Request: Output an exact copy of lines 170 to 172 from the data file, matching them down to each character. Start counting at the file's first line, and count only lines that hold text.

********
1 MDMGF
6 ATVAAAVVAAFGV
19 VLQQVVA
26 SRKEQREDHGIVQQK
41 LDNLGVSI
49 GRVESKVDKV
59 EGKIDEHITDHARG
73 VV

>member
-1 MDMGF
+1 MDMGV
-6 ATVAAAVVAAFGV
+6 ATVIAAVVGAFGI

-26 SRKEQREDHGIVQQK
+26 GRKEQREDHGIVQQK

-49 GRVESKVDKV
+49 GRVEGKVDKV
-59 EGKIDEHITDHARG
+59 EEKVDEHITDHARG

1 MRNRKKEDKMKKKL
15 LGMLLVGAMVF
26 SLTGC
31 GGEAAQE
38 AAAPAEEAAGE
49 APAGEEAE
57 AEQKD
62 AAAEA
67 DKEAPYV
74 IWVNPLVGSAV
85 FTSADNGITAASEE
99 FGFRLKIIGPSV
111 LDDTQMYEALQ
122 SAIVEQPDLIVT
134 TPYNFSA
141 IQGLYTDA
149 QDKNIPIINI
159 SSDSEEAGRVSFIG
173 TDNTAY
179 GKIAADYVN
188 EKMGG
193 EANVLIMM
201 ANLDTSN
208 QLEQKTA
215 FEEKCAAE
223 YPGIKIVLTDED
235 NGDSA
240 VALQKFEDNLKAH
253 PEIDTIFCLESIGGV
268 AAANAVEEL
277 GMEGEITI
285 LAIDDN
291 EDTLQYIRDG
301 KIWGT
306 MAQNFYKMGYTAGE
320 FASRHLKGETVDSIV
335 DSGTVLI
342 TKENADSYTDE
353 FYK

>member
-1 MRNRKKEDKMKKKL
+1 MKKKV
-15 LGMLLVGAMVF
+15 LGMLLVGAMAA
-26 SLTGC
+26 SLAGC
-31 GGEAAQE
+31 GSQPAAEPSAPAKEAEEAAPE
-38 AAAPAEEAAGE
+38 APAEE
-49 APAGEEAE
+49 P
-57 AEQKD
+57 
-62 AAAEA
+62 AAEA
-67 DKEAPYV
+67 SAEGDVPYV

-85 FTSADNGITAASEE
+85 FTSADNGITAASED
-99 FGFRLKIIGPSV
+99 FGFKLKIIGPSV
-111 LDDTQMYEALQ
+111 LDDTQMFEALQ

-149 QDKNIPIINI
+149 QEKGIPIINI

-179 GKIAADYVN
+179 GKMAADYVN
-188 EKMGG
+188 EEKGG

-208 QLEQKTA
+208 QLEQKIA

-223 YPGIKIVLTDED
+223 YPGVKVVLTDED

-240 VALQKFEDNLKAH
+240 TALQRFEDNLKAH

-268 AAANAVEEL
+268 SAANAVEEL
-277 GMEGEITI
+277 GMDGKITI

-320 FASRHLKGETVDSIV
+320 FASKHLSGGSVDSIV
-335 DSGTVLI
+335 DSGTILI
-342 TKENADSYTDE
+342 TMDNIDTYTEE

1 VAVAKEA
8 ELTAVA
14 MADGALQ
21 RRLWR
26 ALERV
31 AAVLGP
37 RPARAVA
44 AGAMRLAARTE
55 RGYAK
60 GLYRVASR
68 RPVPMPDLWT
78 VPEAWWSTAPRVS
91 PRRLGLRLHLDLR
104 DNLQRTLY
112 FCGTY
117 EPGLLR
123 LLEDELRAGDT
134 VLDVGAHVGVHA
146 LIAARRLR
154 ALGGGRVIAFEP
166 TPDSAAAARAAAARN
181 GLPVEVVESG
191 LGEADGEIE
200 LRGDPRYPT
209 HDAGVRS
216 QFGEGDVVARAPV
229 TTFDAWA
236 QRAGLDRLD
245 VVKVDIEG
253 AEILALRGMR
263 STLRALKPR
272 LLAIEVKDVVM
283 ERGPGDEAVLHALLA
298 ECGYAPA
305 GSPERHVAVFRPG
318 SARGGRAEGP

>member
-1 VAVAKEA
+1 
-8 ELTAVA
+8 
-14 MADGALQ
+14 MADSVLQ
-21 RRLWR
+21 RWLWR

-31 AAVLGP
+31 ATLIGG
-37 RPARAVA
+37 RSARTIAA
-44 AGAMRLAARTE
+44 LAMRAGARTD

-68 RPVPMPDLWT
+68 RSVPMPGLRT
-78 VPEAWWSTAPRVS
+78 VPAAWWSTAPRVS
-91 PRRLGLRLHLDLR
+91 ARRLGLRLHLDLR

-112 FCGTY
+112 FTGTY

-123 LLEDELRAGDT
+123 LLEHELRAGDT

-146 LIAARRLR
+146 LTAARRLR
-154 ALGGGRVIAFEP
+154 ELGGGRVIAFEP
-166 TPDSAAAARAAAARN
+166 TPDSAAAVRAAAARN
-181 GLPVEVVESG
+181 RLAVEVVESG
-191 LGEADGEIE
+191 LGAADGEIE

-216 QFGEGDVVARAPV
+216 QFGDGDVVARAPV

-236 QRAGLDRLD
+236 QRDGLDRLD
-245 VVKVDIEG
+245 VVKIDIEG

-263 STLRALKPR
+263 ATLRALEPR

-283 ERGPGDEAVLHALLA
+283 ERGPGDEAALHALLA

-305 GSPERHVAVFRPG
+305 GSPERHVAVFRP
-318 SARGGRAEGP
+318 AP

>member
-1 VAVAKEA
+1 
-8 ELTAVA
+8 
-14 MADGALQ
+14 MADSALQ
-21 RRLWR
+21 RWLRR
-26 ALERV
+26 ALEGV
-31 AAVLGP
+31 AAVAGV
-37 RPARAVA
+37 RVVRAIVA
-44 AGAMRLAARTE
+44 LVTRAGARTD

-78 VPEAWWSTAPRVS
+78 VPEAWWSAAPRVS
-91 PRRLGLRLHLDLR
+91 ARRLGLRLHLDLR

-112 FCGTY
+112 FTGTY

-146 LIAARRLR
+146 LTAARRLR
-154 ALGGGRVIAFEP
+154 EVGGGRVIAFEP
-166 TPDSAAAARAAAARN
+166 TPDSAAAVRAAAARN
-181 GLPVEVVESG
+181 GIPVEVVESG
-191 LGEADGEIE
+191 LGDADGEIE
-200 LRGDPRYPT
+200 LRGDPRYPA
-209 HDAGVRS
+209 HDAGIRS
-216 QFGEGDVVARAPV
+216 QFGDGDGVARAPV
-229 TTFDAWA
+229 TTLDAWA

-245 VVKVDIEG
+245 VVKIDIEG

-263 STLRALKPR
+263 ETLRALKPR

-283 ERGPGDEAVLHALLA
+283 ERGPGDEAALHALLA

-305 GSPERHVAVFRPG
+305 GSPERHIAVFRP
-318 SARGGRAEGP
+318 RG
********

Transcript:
+154 ELGGGRVIAFEP
-166 TPDSAAAARAAAARN
+166 TPDSAAAVRAAAARN